Freelancers model the future of education and work

According to a recent article from CNBC written by Upwork CEO Stephane Kasriel, the future of work may rely more on skills training than four-year degrees. This is based on the Upwork survey Freelancing in America 2018, in which 93% of freelancers said skills training was useful to their work compared to just 79% who cited their college education as useful to their current work.

Freelancers also participate in more upskilling or continued education than traditional full-time workers. According to the survey, 70% of full-time freelancers said they had participated in some kind of skills training within the past six months, while only 49% of non-freelancers did.


College degrees may not be keeping pace

Kasriel claims that these survey results point to two ways that college has not kept up with the future of work. First, four-year degrees may “tend to create a false sense of security, perpetuating the illusion that work—and the knowledge it requires—is static.” Rather, workers must continue to learn new skills as technology advances at an increasingly rapid rate.

In fact, many in-demand jobs and skills did not exist as recently as ten years ago. Upwork finds that 70% of the fastest-growing skills are new to its Quarterly Skills Index. What’s more, “the WEF cites one estimate finding that 65% of children entering primary school will end up in jobs that don’t exist yet.” To keep up with this growth, workers must continue their educations throughout their careers.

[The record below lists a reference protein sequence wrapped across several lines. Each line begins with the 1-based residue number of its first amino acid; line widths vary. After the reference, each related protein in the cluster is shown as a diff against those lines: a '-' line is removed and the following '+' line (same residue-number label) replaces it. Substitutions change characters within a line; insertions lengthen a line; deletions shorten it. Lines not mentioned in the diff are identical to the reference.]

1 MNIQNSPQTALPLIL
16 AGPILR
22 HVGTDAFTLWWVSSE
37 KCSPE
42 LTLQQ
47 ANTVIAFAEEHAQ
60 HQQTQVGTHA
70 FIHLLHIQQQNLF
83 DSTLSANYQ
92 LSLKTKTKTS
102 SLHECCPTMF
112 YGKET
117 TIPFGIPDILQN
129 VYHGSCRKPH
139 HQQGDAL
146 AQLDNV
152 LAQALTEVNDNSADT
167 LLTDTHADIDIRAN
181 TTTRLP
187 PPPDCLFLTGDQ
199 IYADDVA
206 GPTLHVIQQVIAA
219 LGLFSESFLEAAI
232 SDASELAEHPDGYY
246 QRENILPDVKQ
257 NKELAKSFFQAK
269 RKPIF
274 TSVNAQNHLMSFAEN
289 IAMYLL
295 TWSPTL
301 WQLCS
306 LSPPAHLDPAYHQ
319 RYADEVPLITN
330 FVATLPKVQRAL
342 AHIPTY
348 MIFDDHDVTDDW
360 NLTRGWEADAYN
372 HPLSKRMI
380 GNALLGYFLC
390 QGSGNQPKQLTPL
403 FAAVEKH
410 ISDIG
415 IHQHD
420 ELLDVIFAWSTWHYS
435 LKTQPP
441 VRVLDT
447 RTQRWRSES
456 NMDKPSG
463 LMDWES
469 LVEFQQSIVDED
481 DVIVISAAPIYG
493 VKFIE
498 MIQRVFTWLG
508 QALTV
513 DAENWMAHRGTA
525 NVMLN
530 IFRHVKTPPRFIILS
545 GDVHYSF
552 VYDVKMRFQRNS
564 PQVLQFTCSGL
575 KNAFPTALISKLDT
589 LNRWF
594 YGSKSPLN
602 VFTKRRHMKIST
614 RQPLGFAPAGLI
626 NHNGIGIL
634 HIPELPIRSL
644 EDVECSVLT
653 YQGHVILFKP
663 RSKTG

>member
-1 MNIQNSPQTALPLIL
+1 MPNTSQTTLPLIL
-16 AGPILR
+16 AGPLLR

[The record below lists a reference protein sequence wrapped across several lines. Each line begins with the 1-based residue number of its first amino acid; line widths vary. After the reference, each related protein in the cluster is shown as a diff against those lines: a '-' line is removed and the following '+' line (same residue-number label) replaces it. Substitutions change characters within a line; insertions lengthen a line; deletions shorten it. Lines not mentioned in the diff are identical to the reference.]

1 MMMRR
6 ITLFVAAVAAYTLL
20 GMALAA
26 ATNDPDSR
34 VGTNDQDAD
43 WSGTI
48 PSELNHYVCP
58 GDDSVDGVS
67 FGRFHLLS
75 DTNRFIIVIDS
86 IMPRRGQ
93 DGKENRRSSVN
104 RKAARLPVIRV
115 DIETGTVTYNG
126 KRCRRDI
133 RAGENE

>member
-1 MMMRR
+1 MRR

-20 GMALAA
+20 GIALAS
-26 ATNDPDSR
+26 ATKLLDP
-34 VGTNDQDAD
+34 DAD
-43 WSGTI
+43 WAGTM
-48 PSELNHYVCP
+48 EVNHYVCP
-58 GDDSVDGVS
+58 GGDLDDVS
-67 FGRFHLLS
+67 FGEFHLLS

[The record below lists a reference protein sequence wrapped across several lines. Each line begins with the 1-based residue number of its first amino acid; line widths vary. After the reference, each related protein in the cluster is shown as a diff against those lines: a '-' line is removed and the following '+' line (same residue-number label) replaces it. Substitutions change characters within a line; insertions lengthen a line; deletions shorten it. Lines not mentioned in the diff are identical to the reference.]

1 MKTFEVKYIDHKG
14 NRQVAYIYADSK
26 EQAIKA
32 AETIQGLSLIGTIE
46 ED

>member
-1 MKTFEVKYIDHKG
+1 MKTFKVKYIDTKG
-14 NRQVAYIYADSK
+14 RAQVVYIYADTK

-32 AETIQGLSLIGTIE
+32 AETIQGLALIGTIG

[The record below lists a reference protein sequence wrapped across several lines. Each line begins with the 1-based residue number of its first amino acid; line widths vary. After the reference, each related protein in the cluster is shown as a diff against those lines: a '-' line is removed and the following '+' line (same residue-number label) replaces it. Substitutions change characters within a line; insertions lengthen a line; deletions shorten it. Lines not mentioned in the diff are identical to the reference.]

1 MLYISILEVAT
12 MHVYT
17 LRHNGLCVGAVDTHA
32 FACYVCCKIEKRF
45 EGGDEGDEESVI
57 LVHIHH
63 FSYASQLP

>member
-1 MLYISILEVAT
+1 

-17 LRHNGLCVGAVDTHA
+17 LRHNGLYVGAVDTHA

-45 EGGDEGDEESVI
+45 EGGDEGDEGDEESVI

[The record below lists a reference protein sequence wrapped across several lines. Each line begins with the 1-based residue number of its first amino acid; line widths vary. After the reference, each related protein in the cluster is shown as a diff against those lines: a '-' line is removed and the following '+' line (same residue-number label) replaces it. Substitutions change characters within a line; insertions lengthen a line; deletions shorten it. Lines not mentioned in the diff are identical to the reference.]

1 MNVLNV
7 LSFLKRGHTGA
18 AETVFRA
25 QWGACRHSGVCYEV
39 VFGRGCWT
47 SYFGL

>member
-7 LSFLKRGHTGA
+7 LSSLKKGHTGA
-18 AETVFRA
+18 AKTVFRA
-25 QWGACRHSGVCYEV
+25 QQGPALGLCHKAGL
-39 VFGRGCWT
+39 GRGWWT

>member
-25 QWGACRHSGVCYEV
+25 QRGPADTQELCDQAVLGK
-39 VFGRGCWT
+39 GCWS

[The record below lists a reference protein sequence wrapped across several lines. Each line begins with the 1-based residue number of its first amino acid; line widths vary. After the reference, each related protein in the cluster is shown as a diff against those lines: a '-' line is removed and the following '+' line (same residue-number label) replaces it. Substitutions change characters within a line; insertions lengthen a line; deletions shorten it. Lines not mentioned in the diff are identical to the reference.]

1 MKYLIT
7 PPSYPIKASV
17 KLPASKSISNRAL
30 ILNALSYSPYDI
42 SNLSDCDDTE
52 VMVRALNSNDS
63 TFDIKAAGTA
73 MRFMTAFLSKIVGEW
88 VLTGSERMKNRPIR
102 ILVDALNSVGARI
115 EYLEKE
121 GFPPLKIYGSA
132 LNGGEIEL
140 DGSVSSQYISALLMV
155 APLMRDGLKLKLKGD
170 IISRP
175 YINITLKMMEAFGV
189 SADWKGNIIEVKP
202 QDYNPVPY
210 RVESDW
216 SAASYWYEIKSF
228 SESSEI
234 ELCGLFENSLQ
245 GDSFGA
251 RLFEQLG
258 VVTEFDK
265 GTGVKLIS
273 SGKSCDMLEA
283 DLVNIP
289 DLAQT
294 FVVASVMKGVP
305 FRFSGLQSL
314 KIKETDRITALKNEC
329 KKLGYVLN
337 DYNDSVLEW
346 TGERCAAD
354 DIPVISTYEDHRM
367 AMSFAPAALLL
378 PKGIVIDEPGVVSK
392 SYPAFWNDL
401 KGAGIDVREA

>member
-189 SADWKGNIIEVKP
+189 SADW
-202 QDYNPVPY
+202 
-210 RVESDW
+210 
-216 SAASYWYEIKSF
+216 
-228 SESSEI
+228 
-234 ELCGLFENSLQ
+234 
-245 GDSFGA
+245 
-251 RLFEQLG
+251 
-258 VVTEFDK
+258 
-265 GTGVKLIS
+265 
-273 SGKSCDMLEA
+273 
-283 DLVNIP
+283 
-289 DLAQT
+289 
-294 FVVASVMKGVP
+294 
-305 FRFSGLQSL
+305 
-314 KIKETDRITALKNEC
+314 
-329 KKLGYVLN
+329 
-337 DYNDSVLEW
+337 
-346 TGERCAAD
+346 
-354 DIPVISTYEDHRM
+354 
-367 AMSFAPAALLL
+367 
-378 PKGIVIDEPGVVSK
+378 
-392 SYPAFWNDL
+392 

Second, Kasriel believes that the high cost of a college education is no longer consistently aligned with the benefits of holding a degree. He writes that the cost is “so high now that we have reached a tipping point at which the debt incurred often isn’t outweighed by future earnings potential.”


New education models for the future of work

Kasriel stresses that traditional college education will not become obsolete in the future. However, new education models should be utilized alongside four-year-degrees for a wide range of careers.

Many major companies that once required college degrees are beginning to consider and even hire candidates with nontraditional educations. These include programs for high school graduates to begin working in fields that once required post-secondary degrees as well as tech companies such as Apple and Google “offering well-paying jobs to those with nontraditional education or a high school diploma.”

Finally, Kasriel believes that new education models such as “campus-based, project-focused” programs or online learning will become increasingly valuable to the future workforce. 

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